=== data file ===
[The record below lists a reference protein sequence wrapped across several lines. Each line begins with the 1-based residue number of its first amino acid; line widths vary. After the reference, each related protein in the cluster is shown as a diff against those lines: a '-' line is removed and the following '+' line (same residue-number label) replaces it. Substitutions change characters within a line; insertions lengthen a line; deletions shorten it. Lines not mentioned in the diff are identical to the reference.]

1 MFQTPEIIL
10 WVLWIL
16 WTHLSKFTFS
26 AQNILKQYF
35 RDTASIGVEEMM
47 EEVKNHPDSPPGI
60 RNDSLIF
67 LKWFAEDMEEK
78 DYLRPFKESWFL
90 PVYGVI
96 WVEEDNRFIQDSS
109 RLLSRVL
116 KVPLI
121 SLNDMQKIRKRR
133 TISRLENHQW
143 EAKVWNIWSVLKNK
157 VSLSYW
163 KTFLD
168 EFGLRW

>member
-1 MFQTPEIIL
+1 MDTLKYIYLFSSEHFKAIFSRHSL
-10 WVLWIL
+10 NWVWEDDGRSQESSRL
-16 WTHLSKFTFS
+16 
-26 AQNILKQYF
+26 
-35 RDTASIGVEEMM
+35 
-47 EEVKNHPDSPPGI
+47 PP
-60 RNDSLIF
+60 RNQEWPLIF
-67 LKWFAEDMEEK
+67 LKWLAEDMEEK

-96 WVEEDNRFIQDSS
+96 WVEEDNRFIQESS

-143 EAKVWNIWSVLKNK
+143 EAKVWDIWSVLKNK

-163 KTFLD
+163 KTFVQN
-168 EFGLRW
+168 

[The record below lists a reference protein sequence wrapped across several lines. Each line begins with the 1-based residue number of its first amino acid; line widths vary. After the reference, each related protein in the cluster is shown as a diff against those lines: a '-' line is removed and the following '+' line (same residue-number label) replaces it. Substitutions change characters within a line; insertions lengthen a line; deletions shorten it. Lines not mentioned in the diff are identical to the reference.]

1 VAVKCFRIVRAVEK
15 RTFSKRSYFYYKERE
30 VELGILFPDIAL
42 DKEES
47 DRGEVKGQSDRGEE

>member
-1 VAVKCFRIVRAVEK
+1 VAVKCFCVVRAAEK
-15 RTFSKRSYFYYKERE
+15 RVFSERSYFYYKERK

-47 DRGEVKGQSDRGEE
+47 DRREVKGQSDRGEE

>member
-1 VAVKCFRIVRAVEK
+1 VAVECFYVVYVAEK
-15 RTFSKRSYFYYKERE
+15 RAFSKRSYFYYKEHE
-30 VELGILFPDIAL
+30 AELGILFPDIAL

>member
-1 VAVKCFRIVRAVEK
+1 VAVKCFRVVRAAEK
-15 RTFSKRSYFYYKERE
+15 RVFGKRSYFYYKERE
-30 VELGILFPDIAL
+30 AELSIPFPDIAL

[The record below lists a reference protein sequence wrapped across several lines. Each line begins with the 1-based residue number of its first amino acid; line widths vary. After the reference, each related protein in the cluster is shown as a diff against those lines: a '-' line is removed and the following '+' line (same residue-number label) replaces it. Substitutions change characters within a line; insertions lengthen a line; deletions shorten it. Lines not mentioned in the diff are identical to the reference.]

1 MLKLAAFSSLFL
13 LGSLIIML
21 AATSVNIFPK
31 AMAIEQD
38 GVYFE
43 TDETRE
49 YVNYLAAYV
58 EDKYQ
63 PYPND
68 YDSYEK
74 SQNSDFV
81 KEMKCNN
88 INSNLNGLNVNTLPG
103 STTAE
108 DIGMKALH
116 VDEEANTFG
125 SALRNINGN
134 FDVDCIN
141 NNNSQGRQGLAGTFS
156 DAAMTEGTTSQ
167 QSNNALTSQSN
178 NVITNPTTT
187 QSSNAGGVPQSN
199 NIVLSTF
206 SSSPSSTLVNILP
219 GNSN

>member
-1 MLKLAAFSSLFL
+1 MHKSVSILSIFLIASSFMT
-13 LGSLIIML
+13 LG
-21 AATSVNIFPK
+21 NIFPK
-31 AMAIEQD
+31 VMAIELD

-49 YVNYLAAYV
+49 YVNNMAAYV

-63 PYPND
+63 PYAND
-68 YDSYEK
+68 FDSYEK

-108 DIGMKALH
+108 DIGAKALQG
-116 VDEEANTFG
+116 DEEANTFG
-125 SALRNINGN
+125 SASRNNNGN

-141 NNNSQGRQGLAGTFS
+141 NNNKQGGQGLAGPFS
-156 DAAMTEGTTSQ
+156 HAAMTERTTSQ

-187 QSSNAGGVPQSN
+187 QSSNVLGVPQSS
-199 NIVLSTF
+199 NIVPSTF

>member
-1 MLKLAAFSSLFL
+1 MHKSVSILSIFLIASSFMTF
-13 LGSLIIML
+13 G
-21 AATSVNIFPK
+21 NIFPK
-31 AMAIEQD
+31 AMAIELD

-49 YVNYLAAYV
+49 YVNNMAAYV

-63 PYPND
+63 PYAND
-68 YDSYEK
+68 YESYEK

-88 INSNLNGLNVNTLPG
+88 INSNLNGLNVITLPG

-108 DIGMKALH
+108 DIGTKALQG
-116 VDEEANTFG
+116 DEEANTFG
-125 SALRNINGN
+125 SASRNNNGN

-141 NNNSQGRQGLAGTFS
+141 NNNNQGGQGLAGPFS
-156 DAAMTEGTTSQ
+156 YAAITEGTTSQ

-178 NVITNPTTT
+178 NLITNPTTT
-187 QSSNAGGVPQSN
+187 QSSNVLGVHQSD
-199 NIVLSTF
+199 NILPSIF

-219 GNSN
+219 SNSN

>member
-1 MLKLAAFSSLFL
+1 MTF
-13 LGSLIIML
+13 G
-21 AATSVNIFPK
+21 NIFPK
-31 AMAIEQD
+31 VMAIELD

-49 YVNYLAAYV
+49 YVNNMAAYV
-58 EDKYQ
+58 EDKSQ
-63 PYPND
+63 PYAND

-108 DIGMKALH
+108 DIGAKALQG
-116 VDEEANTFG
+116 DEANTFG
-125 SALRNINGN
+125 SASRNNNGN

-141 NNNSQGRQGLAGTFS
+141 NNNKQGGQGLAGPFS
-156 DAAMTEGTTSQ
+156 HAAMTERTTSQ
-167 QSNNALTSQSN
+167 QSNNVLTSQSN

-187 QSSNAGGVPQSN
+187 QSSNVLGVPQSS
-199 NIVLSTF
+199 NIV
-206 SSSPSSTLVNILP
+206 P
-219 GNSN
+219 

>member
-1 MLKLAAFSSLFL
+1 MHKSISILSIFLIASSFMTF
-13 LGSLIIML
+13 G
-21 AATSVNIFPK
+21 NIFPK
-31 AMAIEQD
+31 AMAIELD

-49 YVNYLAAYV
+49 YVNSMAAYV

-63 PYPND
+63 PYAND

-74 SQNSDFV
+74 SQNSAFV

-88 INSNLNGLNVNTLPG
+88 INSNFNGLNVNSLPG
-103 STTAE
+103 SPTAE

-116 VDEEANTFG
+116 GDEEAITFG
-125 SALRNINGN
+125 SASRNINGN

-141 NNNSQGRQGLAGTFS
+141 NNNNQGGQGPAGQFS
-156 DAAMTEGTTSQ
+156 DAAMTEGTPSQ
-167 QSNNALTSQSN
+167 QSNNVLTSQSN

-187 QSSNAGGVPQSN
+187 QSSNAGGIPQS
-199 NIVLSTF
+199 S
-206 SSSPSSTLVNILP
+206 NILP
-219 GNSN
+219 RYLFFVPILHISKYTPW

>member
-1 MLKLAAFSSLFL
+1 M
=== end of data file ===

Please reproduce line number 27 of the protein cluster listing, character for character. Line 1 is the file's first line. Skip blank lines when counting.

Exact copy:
+16 